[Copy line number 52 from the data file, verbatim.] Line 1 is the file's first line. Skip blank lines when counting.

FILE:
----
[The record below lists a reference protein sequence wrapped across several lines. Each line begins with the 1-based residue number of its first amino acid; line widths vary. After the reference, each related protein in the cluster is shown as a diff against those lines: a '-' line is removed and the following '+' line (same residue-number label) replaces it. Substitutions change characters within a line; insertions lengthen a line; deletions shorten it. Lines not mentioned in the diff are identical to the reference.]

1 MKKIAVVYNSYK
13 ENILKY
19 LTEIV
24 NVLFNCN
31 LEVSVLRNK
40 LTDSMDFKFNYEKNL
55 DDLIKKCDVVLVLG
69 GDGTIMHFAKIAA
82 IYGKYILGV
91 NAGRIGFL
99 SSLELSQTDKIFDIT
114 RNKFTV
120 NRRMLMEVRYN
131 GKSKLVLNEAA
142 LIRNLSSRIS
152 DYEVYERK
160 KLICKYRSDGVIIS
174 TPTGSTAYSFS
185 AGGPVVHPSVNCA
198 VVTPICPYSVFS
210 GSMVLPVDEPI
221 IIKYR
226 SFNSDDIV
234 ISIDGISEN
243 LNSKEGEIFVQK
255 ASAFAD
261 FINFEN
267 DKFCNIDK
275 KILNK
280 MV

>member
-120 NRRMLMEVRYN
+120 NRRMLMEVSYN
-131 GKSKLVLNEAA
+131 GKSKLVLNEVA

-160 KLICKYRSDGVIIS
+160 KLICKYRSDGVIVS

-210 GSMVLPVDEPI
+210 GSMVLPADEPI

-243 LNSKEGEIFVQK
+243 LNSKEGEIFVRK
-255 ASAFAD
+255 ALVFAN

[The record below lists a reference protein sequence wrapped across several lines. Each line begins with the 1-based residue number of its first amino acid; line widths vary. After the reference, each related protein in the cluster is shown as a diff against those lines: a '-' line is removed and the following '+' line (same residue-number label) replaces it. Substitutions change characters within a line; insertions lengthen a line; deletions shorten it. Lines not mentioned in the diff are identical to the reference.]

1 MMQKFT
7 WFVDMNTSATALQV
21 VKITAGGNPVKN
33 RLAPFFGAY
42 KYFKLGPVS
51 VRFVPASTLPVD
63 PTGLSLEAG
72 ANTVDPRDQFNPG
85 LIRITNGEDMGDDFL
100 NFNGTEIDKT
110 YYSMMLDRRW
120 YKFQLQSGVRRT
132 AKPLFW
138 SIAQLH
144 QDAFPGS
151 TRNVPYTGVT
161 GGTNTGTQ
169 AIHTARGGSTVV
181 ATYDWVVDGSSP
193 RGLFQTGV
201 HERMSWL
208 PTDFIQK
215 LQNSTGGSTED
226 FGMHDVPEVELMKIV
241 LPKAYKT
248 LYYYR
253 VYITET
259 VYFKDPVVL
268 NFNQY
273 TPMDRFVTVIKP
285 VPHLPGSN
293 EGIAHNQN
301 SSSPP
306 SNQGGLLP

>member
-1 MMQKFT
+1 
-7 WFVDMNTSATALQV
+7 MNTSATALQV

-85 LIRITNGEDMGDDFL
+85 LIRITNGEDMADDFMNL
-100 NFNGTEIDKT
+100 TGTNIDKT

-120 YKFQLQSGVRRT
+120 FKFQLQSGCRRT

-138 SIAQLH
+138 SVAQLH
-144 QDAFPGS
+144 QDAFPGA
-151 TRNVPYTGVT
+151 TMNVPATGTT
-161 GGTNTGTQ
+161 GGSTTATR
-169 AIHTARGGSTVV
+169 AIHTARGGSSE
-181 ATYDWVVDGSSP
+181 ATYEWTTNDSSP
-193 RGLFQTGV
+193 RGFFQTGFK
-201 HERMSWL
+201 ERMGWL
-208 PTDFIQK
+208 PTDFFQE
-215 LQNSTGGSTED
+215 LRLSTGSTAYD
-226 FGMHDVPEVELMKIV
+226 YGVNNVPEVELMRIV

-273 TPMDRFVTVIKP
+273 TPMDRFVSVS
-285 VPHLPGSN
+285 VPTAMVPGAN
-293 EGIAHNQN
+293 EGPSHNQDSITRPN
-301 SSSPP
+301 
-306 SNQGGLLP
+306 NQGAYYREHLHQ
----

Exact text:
63 PTGLSLEAG